In a case like this, you should check the part number in the owner’s manual. If you don’t have it, the air filter itself might have something stamped or printed on it.
When in doubt, you should be able to easily take it out and bring it with you to the auto parts store.
There are even some discount retail chains that have an automotive department stocked with common lawn mower air filters.
Winter Lawnmower Maintenance Helps Preserve The Engine And Spark Plug
If you live in a part of the country where it gets cold in the winter, or the grass merely goes dormant, then you will need to take some measures to ensure the lawnmower is stored away properly.
Stabilize the Fuel
Fuel stabilizer is very important when storing a lawnmower for the winter. Not only does it help prevent the octane of the gasoline from degrading, but it also reduces the chances of water settling out of the fuel.
Personally, I try to run the fuel tank very low on the last mowing session of the fall. Then I take a small siphon and suck out the last quarter of a tank of gasoline.
This helps suck out some of the dust and other debris that might have found its way into the tank during the summer.
Then I mix fuel stabilizer with fresh premium gasoline in a separate gas can. At that point, I fill the tank until it’s roughly half full.
This allows me to add fresh gasoline with the first session next spring. It’s not something critical, but it helps hedge my bets!
Clean the Deck
I also make it a point to clean away any lingering grass clippings and other organic matter from the underside of the mower deck.
Mice and other small rodents will sometimes be attracted to stuck on grass clippings during a particularly cold and harsh winter.
When they do, they have a knack for chewing on things that they shouldn’t. This includes spark plug wires!
In the case of a riding lawn mower or lawn tractor, I will pull the battery out and bring it into the house.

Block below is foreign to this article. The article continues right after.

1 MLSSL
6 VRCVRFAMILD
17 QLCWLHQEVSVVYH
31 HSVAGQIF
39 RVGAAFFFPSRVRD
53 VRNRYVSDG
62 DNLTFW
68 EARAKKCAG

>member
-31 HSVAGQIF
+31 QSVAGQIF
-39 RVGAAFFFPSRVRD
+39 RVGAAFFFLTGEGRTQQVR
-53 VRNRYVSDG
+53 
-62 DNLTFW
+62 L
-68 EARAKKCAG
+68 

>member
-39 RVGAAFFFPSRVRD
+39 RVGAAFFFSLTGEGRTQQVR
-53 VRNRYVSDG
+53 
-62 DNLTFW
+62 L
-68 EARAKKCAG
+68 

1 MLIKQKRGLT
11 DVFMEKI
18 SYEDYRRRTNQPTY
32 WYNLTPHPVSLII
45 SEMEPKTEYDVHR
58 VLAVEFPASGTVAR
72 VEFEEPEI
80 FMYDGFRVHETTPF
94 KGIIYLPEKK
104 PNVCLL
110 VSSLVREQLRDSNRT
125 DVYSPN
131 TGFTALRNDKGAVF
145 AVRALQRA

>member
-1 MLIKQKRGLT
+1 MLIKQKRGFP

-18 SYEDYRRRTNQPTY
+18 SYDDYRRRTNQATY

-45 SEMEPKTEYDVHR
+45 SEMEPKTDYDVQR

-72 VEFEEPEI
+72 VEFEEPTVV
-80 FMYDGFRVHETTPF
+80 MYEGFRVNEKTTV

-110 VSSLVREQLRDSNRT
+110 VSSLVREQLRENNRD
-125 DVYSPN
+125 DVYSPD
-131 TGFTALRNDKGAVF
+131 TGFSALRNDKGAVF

A battery that is exposed to freezing conditions without proper charging can slowly degrade.
Spring Lawnmower Preparation Is Essential
Spring weather can be fickle. When the trees don’t have any leaves, a rainy day that gives way to a few days of sun can bring your grass out of dormancy with a fervor.
One day you just look outside only to find that things have gotten out of control.
Change The Oil
In a moment like this, it can be tempting to run out to the garage, dump the old gasoline for the snowblower into the lawnmower and just pull the cord.
While you might get away with it once or twice, it’s likely not very good for the long-term lifespan of your lawn mower spark plug or your carburetor.
After a long winter sitting in the garage, your lawn mower’s engine likely needs an oil change, the air filter needs to be cleaned or replaced, and it could do with a good dose of fresh fuel.
If you didn’t add fuel stabilizer to the tank when you put it away, you should add some Iso Heat or a similar fuel conditioner to address any potential water separation in the tank.
Lubricate the Moving Parts
If you have a lawn tractor or riding lawn mower, you should also grease the pulleys and bearings. A simple grease gun and two healthy pumps on every zerk fitting will improve operating efficiency.
While this won’t have an appreciable impact on the spark plug, it’s still a wise move for maintaining your investment.
If your riding lawnmower has a battery, you need to make sure it is properly charged before you install it, and try to start the mower for the first time.
From his childhood obsession with gardening to the decade he spent operating a hobby farm, Eric has developed over four decades of experience in self-sufficiency. Not only does this include the organic elements of growing and tending plants, but it also includes a wealth of experience in
maintaining lawns, landscaping, and equipment.